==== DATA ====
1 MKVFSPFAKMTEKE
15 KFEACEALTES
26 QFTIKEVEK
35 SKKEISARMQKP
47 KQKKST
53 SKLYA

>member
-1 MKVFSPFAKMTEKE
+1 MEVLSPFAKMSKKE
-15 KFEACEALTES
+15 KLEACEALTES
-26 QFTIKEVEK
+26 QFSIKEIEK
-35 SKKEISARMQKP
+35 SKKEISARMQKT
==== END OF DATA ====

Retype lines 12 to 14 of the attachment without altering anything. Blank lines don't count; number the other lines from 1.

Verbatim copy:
-26 QFTIKEVEK
+26 QFSIKEIEK
-35 SKKEISARMQKP